The way patients rate their scars can be highly influenced by many factors such as the location of the scar (visible or hidden), psychological factors such as the memory of the trauma or injury associated with the scar and even how others react to them and their scars including the clinicians themselves.
Clinicians themselves are not exempt. They are susceptible to various factors that can influence how they rate a patient’s scar. A clinician who is less experienced in scars or has not seen many severe scars may rate less severe scars higher.
Even what you’ve just seen previously in the same day can influence this. A study done by the School of Psychology in the University of Sydney, showed that we are likely to rate a face as more attractive depending on the attractiveness of the previous face.
Science has also showed that we cannot always trust our own eyes either when rating a scar, as a recent highly trending topic the “Blue and black dress” shows, there can be significant differences in human colour perception such that a dress that is blue and black to some can be interpreted by others as gold and white.
A major problem in burn scar research is that we depend on visual ratings of scars heavily to determine whether or not an intervention works. Subjective scar scores such as the Vancouver Scar Scale (VSS) and Patient and Observer Scar Assessment Scale (POSAS) are the most widely used methods of assessing and scoring scars in the burns field as these scores are advantageous in terms of low cost and training requirements.
With the emergence of various new surgical and non-surgical technologies that have promising potential in the management of scars, the need for reliable objective scar assessments to back up their claims is greater than before.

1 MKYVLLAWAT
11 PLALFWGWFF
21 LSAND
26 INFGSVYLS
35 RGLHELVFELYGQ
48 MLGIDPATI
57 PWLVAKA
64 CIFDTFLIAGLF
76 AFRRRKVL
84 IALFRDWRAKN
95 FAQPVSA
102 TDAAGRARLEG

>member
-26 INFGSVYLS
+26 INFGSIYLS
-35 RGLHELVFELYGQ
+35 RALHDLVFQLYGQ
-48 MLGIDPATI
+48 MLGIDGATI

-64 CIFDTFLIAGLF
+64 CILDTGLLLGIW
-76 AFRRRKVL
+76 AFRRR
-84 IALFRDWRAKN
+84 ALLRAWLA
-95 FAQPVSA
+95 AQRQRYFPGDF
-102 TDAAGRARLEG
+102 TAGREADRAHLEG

However these scores are not quantitative and as previously mentioned, can vary widely between different assessors (patients or observers) depending on various factors. Thus, any perceived change (or lack of change) in the scores over time may not be indicative of the true evolution of the scars.
Objective scar assessments on the other hand should provide reproducible and quantitative scores regardless of the assessors. With the emergence of various new surgical and non-surgical technologies that have promising potential in the management of scars, the need for reliable objective scar assessments to back up their claims is greater than before.
Recently, an article entitled “a systematic review of objective burn scar measurements” is published in Burns & Trauma, and a panel of objective scar measurement tools for burn scars that were reliable, patient friendly, and easy to use is recommended.
Currently available and utilized objective measurements can be grouped into the following categories:
- Colour: quantification of erythema and pigmentation in the scar with colour measurement probes and cameras.
- Physical dimensions: the measurement of surface area, thickness and volume of scars with 2D /3D camera systems and high frequency ultrasound probes.
- Texture: the texture or roughness of the scar surface with advanced textural imaging systems.
- Biomechanical properties: includes the measurement of visco-elastic properties of the scar with suction and non-suction devices.
- Physiological properties: includes measurement of the water content or trans-epidermal water loss and oxygenation of the scar tissue.
New and exciting technologies are also emerging such as non-invasive in vivo imaging techniques which will enable the analysis of the morphological architecture of various components of the scar
Furthermore, new and exciting technologies are also emerging such as non-invasive in vivo imaging techniques which will enable the analysis of the morphological architecture of various components of the scar (e.g. collagen bundle orientation) which were only previously possible through the histopathological analysis of biopsy samples.
None if not all of the existing objective scar measurement devices have been developed for the primary purpose of the measurement of scars and thus have several limitations to their use especially in the large, heterogeneous scars seen in severe burns. Therefore there needs to be a push for clinicians and academics to work closer with the SME’s to encourage further advancement in this important field.